Bracelet di Roma

While we were in the Vatican, we managed to walk pass and through every single souvenir shop/stop that they had along the designated route.

How typically Finnish: go on the tour and buy the souvenirs afterwards, not during.


But, we were graciously allowed to walk back - thanks to a really nice security guard - so I got to buy two rosaries (one bracelet for 3 € and one necklace for 8 €) for 11 €. Well, I'm not intending to offend any catholic prayer rituals here, but I bought them so that I could make my own "Roman prayer bracelet" when I got home.

I took apart both today made charms from all but 40 of the beads and the bigger cross, made a chain from 58 pre-cut jump rings and a toggle clasp, and made a bracelet.

My own memories of Rome and the Vatican, on one bracelet. Made from scratch.

The original design idea came I got from the book "Mastering the Art of Beading" by Genevieve A Sterbenz. A most terrific book I might add. The piece I got inspired by was one called "Bisou" (or 'kiss' in French), where the theme was a Paris-inspired bracelet.

These are, or actually 'were', the original rosaries.
Yes, I know, and Micke also commented that they
look like small eyes.
The souvenir "store" was really small and totally crammed, since it was the last store on the way out. While I looked through all the bead variations that they had rosaries in, I finally chose red. Because that red bracelet was the only one left of it's kind in the shop's upstairs, or so the nice nun behind the counter told me. I found a necklace in the same red variation downstairs.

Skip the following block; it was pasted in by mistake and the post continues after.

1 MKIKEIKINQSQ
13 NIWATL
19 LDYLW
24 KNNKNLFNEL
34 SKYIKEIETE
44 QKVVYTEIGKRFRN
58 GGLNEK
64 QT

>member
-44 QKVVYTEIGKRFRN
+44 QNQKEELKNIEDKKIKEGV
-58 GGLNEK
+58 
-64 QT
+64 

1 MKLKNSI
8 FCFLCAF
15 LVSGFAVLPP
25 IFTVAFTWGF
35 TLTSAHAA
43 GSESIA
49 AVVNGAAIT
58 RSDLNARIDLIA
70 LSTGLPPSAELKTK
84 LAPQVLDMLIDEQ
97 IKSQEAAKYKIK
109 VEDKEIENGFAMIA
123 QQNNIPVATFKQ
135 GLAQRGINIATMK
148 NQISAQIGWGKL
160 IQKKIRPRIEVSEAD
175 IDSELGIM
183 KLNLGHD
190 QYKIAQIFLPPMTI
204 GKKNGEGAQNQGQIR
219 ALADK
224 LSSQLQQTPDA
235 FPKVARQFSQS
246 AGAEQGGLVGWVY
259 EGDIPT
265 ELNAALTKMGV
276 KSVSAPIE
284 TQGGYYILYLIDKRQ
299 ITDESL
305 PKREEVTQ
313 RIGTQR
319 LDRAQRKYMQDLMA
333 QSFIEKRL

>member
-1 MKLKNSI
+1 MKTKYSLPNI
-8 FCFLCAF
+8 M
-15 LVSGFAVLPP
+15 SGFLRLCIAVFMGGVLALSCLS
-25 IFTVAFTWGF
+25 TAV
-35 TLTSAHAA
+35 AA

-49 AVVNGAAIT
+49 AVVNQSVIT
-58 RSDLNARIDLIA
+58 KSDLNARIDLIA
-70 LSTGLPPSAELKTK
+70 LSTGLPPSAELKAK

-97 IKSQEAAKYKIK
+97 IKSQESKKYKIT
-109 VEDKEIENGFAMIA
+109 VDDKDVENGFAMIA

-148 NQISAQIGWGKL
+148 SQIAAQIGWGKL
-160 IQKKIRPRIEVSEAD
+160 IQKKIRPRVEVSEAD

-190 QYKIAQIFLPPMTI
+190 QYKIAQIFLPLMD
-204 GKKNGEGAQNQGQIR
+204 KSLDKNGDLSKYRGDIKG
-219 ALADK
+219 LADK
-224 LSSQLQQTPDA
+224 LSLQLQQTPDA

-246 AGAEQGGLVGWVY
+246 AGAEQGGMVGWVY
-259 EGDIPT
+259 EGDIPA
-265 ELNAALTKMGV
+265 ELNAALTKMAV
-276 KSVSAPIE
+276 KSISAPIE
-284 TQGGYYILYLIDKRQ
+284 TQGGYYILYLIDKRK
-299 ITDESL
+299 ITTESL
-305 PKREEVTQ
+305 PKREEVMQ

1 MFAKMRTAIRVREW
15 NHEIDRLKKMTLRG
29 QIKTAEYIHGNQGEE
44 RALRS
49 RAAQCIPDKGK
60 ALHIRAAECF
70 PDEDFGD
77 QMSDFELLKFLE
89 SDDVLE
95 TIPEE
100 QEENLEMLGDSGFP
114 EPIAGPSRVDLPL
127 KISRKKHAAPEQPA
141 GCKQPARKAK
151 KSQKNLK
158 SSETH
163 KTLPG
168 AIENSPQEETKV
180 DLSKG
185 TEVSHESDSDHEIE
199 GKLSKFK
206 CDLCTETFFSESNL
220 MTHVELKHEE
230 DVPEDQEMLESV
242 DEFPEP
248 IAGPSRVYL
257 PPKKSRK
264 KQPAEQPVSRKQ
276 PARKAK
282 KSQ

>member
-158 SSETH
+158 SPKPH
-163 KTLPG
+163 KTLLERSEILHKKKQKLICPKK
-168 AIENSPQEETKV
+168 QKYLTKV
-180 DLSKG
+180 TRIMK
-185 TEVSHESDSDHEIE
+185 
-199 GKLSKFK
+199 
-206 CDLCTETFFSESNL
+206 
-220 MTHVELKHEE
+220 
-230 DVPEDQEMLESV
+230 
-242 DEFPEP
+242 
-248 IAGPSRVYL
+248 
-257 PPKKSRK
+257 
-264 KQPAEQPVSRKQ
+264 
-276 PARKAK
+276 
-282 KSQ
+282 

Taken apart.
These beads I found at a 'proper' bead-store in Rome,
not in the Vatican. If you only knew the trouble I went
through to get them, and to even find some beads that would
match the rosary beads. I really like the small coffee pot.
Oh yes, this store (Kouki) sure was something... But that's a story for another time. But I did consider these beads, but they would have clashed too much in color.

So, this is the finished piece.
There is a kind of symbolism surrounding the bracelet.
Firstly, I made it, just like I made my own memories of the whole journey.
Secondly, the charms all have symbolic meaning now: the "Rom"-charm made out of seed beads spells out the name of the city, the rosary-beads and the bead with the portrait of Pope Benedict XVI are of the Vatican, the large Murano-type beads remind me how I got lost while trying to find Via Dei Coronari and how I got hassled by the guy in the store, the coffee pot bead reminds me of all the great coffee we had (yes, as a tea drinker this is close to scandalous, but hey!) and the rest of the charms that I added from my own stash have bees (Pope Urban of the Barberini-family had three bees on his papal and his family's coat of arms) on them.

It really jingles as you move your arm, so it's not a silent piece of jewelry. But that is a good thing, this once at least, because the only time Rome was truly 'silent' as a city was between 5 and 6 a.m.